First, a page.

Economic Outlook June 2023
6/2/2023 10:00:00 AM
Are you able to see both an old woman and a young woman in this drawing?
It’s a classic old optical illusion, and there’s science behind how it works. Ambiguous or reversible images like this one create illusion by using similarities between distinct image forms. These induce the phenomenon of “multistable perception.”
In last month’s message, I mentioned that just a handful of companies are responsible for nearly all of the returns in popular stock indexes year to date.
This same type of illusion, seemingly caused by distinct yet similar information, spills over into economic data. Currently, some articles highlight consumers’ excess savings – while others explain that most Americans couldn’t cover a $1,000 financial emergency, and 40% are not able to cover a $400 expense. Here are excerpts from articles on each topic:
- US News report … US Households Have $500 Billion in Excess Savings, San Francisco Fed Says
- Will Daniel in Fortune …‘Turbulence ahead’: Nearly 4 in 10 Americans lack enough money to cover a $400 emergency expense, Fed survey shows
- Ivana Pino in Fortune … 57% of Americans can’t afford a $1,000 emergency expense, says new report. A look at why Americans are saving less and how you can boost your emergency fund.
It seems like this data cannot exist side by side, so we ask, which one is it? Do consumers have excess savings, or are they not able to meet an emergency expense? We don’t have enough information to answer this specific question, but we know enough to question the ongoing strength of consumers who make up about two-thirds of the economy in the United States. We also look at our own economic data sources, and we do not see information suggesting there is any “excess savings.”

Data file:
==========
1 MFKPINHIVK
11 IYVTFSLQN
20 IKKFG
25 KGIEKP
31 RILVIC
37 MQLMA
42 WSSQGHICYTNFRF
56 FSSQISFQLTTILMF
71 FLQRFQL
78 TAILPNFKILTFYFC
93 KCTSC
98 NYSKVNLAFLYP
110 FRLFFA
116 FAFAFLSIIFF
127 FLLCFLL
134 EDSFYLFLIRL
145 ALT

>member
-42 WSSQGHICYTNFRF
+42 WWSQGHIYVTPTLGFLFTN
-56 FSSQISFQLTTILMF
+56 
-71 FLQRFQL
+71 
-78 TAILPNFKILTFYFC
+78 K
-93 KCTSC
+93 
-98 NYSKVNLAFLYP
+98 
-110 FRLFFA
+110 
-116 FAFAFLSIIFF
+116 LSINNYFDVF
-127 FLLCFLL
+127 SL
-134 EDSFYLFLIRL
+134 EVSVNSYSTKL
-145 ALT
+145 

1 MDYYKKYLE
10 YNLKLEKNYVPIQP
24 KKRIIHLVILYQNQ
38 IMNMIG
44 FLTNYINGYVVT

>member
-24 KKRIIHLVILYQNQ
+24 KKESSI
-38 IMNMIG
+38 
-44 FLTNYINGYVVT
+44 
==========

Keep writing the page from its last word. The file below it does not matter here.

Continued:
The stock market lacks breadth. One of the best illustrations of this is the Russell indexes. The Russell 1000 is up 9.89% this year. This index has 1,000 companies that include the same handful of large companies referred to last month: AAPL, MSFT, AMAZ, NVDA, GOOG and META. The Russell 2000 index has 2,000 companies, none of which are the popular large firms just mentioned. This index is up 1.24% so far this year. If we put these indexes together, we have the Russell 3000. Here, the influence of the large companies is so dominant that the return of the Russell 3000 year to date is 9.38%. It is hard to believe that six companies have that type of influence over the other 2,994.
Why the long explanation? Simply put, the market is much stronger if it is broad based – which is not the case today. This is one of the reasons, among others, that investors are edgy about the stock market. As an investor, there is always a desire to move to a more comfortable allocation that is reflective of the current environment. It sounds like it should be easy to do that, but decades of research show differently. Our best course of action is to look long term.
Greg Sweeney, CFA®